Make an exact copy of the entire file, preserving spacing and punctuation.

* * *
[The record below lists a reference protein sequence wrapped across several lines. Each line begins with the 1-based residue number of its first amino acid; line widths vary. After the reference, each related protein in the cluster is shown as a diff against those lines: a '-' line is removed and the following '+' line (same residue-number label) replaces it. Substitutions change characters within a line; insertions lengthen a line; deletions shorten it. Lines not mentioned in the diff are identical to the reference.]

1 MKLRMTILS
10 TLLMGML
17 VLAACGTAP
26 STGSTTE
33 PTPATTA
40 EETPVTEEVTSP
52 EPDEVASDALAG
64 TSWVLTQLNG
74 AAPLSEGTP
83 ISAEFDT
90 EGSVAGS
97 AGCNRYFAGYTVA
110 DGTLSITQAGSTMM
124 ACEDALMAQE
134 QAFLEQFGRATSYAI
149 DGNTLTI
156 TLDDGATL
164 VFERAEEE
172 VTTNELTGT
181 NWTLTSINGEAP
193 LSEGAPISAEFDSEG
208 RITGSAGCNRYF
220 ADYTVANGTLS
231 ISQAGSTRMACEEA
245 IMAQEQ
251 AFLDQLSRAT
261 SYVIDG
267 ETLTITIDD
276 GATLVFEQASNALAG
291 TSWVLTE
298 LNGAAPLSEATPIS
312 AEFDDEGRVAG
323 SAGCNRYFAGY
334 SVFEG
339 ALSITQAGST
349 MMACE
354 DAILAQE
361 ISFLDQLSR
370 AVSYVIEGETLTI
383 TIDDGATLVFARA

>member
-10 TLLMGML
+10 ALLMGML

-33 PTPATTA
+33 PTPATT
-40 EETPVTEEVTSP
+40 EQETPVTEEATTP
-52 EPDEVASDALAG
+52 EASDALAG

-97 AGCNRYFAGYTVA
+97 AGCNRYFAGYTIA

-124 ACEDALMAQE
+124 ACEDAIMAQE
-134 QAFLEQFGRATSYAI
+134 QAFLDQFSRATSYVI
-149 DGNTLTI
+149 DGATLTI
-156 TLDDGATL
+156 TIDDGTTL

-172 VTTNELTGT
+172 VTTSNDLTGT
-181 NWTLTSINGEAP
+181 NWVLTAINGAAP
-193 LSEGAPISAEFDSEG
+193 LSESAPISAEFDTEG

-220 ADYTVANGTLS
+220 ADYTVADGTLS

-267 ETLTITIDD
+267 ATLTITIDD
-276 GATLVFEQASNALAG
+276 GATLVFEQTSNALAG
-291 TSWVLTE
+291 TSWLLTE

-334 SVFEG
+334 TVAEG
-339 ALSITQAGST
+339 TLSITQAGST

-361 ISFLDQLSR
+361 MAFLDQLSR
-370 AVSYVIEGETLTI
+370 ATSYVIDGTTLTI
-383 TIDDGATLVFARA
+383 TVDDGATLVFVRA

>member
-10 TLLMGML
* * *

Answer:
[The record below lists a reference protein sequence wrapped across several lines. Each line begins with the 1-based residue number of its first amino acid; line widths vary. After the reference, each related protein in the cluster is shown as a diff against those lines: a '-' line is removed and the following '+' line (same residue-number label) replaces it. Substitutions change characters within a line; insertions lengthen a line; deletions shorten it. Lines not mentioned in the diff are identical to the reference.]

1 MKLRMTILS
10 TLLMGML
17 VLAACGTAP
26 STGSTTE
33 PTPATTA
40 EETPVTEEVTSP
52 EPDEVASDALAG
64 TSWVLTQLNG
74 AAPLSEGTP
83 ISAEFDT
90 EGSVAGS
97 AGCNRYFAGYTVA
110 DGTLSITQAGSTMM
124 ACEDALMAQE
134 QAFLEQFGRATSYAI
149 DGNTLTI
156 TLDDGATL
164 VFERAEEE
172 VTTNELTGT
181 NWTLTSINGEAP
193 LSEGAPISAEFDSEG
208 RITGSAGCNRYF
220 ADYTVANGTLS
231 ISQAGSTRMACEEA
245 IMAQEQ
251 AFLDQLSRAT
261 SYVIDG
267 ETLTITIDD
276 GATLVFEQASNALAG
291 TSWVLTE
298 LNGAAPLSEATPIS
312 AEFDDEGRVAG
323 SAGCNRYFAGY
334 SVFEG
339 ALSITQAGST
349 MMACE
354 DAILAQE
361 ISFLDQLSR
370 AVSYVIEGETLTI
383 TIDDGATLVFARA

>member
-10 TLLMGML
+10 ALLMGML

-33 PTPATTA
+33 PTPATT
-40 EETPVTEEVTSP
+40 EQETPVTEEATTP
-52 EPDEVASDALAG
+52 EASDALAG

-97 AGCNRYFAGYTVA
+97 AGCNRYFAGYTIA

-124 ACEDALMAQE
+124 ACEDAIMAQE
-134 QAFLEQFGRATSYAI
+134 QAFLDQFSRATSYVI
-149 DGNTLTI
+149 DGATLTI
-156 TLDDGATL
+156 TIDDGTTL

-172 VTTNELTGT
+172 VTTSNDLTGT
-181 NWTLTSINGEAP
+181 NWVLTAINGAAP
-193 LSEGAPISAEFDSEG
+193 LSESAPISAEFDTEG

-220 ADYTVANGTLS
+220 ADYTVADGTLS

-267 ETLTITIDD
+267 ATLTITIDD
-276 GATLVFEQASNALAG
+276 GATLVFEQTSNALAG
-291 TSWVLTE
+291 TSWLLTE

-334 SVFEG
+334 TVAEG
-339 ALSITQAGST
+339 TLSITQAGST

-361 ISFLDQLSR
+361 MAFLDQLSR
-370 AVSYVIEGETLTI
+370 ATSYVIDGTTLTI
-383 TIDDGATLVFARA
+383 TVDDGATLVFVRA

>member
-10 TLLMGML